Go Micro

Building a Microservice with Docker and Go

It seems hard to avoid the word “microservice” these days if you are a software engineer. It’s the thing that everyone is excited and talking about lately. My experience as an engineer early on was shaped by Services Oriented Architecture(SOA) along with distributed system using middle-wares like Weblogic, Jboss as well as JMS implementations for asynchronous messaging services. That said…Microservices is a familiar concept but yet a departure from the way I’ve helped build systems with services in the past. These days I am excited about learning all things Go and Docker and I thought it would be a good way to explain the Microservice concept.

What is a Microservice?

Martin Fowler’s does a good job of articulating what Microservices are in my opinion.

In short, the microservice architectural style is an approach to developing a single application as a suite of small services, each running in its own process and communicating with lightweight mechanisms, often an HTTP resource API.

Microservices are a particular way of building services but not the only way. Some advantages of building a microservice is that they tend to be smaller in scope and singularly focused.

Building services with Go

Go is becoming one of my favorite programming languages mainly because it allows me to express my logic in a clean and succinct manner without a lot of boiler plate. Here is a basic RESTFUL service in go that just returns a greeting to the user. Rather contrived but serves our purpose rather well. Save this file as “helloService.go”

package main

import (

func handler(w http.ResponseWriter, r *http.Request) {
fmt.Fprintf(w, "Hello World from a MicroService!")

func main() {
http.HandleFunc("/", handler)
http.ListenAndServe(":8080", nil)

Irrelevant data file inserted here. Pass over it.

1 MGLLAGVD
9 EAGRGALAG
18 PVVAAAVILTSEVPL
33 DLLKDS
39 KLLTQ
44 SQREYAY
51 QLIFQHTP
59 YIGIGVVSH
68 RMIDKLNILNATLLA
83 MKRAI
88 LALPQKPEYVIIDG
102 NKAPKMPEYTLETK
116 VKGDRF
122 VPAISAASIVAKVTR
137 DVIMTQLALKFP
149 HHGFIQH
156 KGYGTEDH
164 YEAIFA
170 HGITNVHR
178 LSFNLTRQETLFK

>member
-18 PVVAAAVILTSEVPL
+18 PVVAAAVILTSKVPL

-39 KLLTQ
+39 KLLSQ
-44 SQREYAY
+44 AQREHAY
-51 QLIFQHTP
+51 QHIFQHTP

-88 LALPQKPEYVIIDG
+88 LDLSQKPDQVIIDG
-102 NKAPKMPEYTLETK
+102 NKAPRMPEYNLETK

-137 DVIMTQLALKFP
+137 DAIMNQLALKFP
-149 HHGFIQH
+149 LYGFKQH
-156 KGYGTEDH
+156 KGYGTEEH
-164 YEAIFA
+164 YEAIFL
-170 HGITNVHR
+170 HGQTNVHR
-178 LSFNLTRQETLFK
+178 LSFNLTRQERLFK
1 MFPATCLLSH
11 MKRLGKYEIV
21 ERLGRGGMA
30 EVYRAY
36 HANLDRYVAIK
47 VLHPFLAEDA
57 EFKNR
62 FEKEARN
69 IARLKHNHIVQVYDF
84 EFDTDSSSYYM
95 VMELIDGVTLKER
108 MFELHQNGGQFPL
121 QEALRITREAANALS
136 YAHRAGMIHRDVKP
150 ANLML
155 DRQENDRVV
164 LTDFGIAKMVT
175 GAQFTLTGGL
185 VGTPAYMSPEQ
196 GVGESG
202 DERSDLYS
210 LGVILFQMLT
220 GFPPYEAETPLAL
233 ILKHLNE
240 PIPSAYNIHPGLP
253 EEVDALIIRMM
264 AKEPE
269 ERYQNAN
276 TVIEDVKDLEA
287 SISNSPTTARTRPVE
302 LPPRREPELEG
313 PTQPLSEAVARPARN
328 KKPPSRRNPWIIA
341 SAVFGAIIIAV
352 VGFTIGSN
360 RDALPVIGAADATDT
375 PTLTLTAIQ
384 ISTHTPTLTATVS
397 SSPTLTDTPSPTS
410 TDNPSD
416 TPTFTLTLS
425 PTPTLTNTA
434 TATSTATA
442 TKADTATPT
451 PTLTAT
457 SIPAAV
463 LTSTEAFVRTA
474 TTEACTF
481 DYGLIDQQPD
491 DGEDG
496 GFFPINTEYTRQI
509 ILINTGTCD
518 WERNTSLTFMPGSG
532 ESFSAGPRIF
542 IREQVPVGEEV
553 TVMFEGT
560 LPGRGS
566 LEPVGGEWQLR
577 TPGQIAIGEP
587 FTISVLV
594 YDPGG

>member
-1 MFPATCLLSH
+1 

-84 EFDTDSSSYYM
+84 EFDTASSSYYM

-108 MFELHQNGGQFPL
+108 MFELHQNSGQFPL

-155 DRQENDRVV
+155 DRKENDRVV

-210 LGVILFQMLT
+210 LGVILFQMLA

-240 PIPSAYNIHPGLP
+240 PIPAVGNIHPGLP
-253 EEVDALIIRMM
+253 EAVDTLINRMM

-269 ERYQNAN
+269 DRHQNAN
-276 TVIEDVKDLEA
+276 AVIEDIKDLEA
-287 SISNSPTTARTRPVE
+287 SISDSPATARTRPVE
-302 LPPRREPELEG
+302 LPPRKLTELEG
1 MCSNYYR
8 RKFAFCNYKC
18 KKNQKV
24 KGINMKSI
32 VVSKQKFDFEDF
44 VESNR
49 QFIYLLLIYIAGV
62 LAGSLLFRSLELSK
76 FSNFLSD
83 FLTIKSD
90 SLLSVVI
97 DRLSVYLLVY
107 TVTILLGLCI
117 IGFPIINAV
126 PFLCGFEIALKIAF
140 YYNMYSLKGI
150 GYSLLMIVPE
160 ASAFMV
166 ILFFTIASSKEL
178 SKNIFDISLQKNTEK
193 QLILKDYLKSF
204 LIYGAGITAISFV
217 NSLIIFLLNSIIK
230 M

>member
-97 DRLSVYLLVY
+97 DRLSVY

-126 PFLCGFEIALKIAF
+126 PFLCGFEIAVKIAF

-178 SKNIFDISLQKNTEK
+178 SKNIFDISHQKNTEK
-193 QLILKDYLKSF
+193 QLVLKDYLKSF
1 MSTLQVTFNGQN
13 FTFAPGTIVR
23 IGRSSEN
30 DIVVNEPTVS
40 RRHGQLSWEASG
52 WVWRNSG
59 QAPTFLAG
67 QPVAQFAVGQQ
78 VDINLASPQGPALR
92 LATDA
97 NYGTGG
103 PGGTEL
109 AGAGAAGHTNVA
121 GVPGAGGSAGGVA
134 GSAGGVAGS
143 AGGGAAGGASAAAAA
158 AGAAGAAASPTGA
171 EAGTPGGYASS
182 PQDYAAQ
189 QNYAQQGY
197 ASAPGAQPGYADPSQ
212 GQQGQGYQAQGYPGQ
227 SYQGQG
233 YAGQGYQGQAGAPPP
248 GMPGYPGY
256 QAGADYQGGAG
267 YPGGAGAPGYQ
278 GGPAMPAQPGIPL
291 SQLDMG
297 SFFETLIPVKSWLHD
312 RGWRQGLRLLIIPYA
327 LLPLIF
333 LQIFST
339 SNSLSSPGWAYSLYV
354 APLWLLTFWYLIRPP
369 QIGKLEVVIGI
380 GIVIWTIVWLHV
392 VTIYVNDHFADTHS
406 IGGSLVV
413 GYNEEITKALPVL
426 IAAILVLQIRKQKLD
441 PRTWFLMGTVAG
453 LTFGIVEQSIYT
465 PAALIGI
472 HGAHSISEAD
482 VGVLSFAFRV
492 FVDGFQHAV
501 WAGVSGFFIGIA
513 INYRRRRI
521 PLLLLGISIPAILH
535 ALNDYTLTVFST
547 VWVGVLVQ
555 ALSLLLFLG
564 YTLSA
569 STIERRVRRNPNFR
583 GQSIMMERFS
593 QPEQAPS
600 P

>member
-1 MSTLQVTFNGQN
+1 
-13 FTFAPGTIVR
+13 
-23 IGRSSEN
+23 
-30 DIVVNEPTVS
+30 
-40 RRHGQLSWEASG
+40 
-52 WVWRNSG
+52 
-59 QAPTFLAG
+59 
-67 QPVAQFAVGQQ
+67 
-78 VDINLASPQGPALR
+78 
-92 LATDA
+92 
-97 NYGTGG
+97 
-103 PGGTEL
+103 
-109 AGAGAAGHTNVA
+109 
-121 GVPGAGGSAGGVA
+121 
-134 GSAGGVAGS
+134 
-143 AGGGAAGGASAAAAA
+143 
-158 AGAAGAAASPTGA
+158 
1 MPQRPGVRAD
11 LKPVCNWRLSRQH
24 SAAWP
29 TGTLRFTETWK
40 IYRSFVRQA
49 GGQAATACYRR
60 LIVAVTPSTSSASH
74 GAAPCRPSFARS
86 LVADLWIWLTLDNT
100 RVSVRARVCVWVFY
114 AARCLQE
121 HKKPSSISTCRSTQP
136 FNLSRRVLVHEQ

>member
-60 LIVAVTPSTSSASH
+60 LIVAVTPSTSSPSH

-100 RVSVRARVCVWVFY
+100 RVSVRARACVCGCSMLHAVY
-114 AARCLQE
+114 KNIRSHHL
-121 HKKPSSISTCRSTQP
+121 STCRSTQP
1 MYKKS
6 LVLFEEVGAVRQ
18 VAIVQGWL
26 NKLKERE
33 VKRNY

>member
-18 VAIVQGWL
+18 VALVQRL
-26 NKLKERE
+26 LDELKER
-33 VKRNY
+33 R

Dockering your service

Now that we have our service all we need is a way to expose it to the world. Docker is a great tool for architecting Immutable Services (more about Immutability in another post) and a great choice for encapsulating bounded contexts as services. So to create a Dockerfile, add the following contents to a file called “Dockerfile” in the same directory where the Go service file from previous step resides.

FROM golang:onbuild

There’s a lot going on in the first line but essentially we inherit everything needed to set up our Go environment from the golang image and leverage it in our Dockerfile with just that one line. The second line exposes the port from within the container so that we can connect to our service once its running. Now to build the image copy and paste the following command into your terminal where your Dockerfile resides.

$ docker build -t helloservice .

This will take a few seconds the first time you run it but it will build your image assuming you have Docker installed. Moment of truth, lets run it…

$ docker run -p 8080:8080 --name helloservice --rm helloservice

If everything deployed correctly you should be able to go to and see your service in action. You should see a message “Hello World from a MicroService!”.

That’s it, you now have a Microservice that returns a greeting message and it is containerized and deployed using Docker and written in Go.

gomirco on github.